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Sonneteers by any other name…

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Presentation on theme: "Sonneteers by any other name…"— Presentation transcript:

1 Sonneteers by any other name…
Romeo and Juliet: Sonneteers by any other name…

2 What is a “sonneteer”? A sonnet writer A melancholic lover
A hopeless romantic A narcissist A copy-cat A performer

3 What’s a sonnet writer? An actual historical figure who writes sonnets
… not the same as the persona cultivated within those sonnets. So, sonnet writer:sonneteer::Sidney:Astrophil

4 The Diffusive Sonneteer
The sonnet (sequence) is a diffusive genre The sonneteer is a diffusive figure! Prefatory material Prose Fiction Drama The “Sonnet Virus”

5 The Sonneteer Performed
“I am melancholy myself, divers times, sir, and then do I no more but take pen and paper, presently, and overflow you half a score, or a dozen of sonnets at a sitting.” -Matthew, in Ben Jonson’s Every Man in His Humor (1598)

6 The Sonneteer Performed
“You, Master Amoretto, that art the chief carpenter of sonnets, a privileged vicar for the lawless marriage of ink and paper, you that are good for nothing but to commend in a set speech, to colour the quantity of your mistress stool, and swear it is most sweet civet [perfume].” -Ingenioso in a Cambridge University Play, Return from Parnassus II (c. 1601)

7 Romeo’s Performance Now is he for the numbers that Petrarch flowed in: Laura to his lady was but a kitchen-wench; marry, she had a better love to be-rhyme her… ( ) Who is “his lady”? Mercutio thinks it’s Rosaline: I conjure thee by Rosaline's bright eyes, By her high forehead and her scarlet lip, By her fine foot, straight leg and quivering thigh And the demesnes that there adjacent lie. ( ) Recall Romeo’s poetic performance in the first Act over Rosaline (“O brawling love!”) Poetic pose = an imitative act

8 Mediated Desire

9 Romeo’s Mediated Desire

10 How does mediated desire turn to tragedy?
In other words, what’s the relationship between sonnets and Romeo and Juliet? Where do they appear?

11 Are Sonnets a foil to or function of Verona’s Violence?
Sonnets as guiding form: Chorus Sonnets as spontaneous expression: R&J’s meeting Petrarchan language as spontaneous expression: balcony scene Petrarch as mediator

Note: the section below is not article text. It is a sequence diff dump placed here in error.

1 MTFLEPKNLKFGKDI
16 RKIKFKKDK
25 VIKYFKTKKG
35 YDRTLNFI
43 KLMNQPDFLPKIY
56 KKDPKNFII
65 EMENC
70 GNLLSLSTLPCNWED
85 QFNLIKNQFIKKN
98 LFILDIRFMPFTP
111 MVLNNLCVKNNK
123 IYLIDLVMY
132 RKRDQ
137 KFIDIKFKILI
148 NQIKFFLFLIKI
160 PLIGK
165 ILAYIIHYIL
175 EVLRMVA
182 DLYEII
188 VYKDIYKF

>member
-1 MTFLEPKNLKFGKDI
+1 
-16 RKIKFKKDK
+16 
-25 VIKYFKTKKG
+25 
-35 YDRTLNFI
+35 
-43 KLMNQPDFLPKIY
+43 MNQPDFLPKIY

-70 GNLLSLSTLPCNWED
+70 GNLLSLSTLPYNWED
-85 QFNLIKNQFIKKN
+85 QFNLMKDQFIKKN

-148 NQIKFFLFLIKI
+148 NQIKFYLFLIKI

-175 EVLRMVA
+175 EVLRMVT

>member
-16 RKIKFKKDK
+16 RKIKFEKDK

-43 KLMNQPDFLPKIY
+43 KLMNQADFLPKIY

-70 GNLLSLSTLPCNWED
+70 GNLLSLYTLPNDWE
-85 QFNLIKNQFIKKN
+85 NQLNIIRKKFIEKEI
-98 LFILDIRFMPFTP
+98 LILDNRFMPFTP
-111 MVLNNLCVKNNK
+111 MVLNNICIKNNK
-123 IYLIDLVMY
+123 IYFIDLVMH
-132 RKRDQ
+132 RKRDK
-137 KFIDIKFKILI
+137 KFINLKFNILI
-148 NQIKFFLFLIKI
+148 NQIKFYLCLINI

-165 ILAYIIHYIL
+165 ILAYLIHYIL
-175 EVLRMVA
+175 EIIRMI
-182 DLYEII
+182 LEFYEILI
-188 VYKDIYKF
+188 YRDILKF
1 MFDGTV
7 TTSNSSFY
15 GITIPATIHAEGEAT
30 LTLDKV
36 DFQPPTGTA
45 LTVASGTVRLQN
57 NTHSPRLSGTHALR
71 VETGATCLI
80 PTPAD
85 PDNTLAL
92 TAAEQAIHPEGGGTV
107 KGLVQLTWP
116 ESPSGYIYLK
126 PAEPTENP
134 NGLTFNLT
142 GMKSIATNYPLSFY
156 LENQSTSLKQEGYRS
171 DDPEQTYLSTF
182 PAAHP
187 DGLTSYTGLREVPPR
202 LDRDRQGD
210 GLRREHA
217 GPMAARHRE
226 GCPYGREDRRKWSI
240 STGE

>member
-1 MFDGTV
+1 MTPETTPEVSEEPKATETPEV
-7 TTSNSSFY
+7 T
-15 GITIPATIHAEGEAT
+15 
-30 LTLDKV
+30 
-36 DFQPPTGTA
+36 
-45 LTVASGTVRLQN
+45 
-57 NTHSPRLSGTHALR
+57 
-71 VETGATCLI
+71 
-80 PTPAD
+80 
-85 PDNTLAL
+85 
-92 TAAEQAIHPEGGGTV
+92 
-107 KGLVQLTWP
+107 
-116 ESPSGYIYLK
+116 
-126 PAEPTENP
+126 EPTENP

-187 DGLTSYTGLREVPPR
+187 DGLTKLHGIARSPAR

13 Petrarchan nature of the balcony scene
Romeo asks her “What shall I swear by?” and Juliet responds, “swear by thy gracious self / Which is the god of my idolatry” ( ). She changes her mind: Well, do not swear. Although I joy in thee, I have no joy of this contract tonight, It is too rash, too unadvis'd, too sudden. ( ) But eventually succombs to sonneteering tropes herself…

14 Violence of the Petrarchan Language
Romeo: Alack, there lies more peril in thine eye / Than twenty of their swords! ( ) Juliet: O, for a falc’ner’s voice, / To lure this tassel-gentle [male falcon] back again! ( ) Romeo: I would I were thy bird! Juliet: Sweet, so would I, / Yet I should kill thee with much cherishing. ( )

15 Violence of Mediated Desire
Externally vs. Internally Mediated Desire We shall speak of external mediation when the distance is sufficient to eliminate any contact between the two spheres of possibilities of which the mediator and the subject occupy the respective centers. We shall speak of internal mediation when this same distance is sufficiently reduced to allow these two spheres to penetrate each other more or less profoundly. Girard, Deceit, Desire, and the Novel, 9.

16 Externally Mediated Desire

17 Internally Mediated Desire

18 But where is the internal mediation in Romeo and Juliet?
Paris… questionable rivalry Verona… overwhelmed with rivalry … and with sonnets. Verona is such a world of sonnets that external mediation becomes internal mediation (the spheres penetrate).

19 Romeo and Juliet’s Desire

20 Sonnet Conversation [….] (I.v.94-107)
ROMEO If I profane with my unworthiest hand This holy shrine, the gentle fine is this: My lips, two blushing pilgrims, ready stand To smooth that rough touch with a tender kiss. JULIET Good pilgrim, you do wrong your hand too much, Which mannerly devotion shows in this; For saints have hands that pilgrims' hands do touch, And palm to palm is holy palmers' kiss. ROMEO Have not saints lips, and holy palmers too? JULIET Ay, pilgrim, lips that they must use in prayer. ROMEO O, then, dear saint, let lips do what hands do; They pray, grant thou, lest faith turn to despair. JULIET Saints do not move, though grant for prayers' sake. ROMEO Then move not, while my prayer's effect I take. [….] (I.v )

21 Scattered Rhymes… Romeo: …
Thus from my lips, by thine, my sin is purg’d. Juliet: Then have my lips the sin that they have took. Romeo: Sin from my lips? O trespass sweetly urg’d! Give me my sin again. Juliet: You kiss by th’ book (I.v )

22 …Scattered Flowers… Sweet flower, with flowers thy bridal bed I strew—
O woe, thy canopy is dust and stones!— Which with sweet water nightly I will dew, Or wanting that, with tears distill’d by moans. The obsequies that I for thee will keep Nightly shall be to strew thy grave and weep. (V.iii.12-17)

23 … Scattered Bodies A glooming peace this morning with it brings;
The sun, for sorrow, will not show his head: Go hence, to have more talk of these sad things; Some shall be pardon'd, and some punished: For never was a story of more woe Than this of Juliet and her Romeo. (V.iii )

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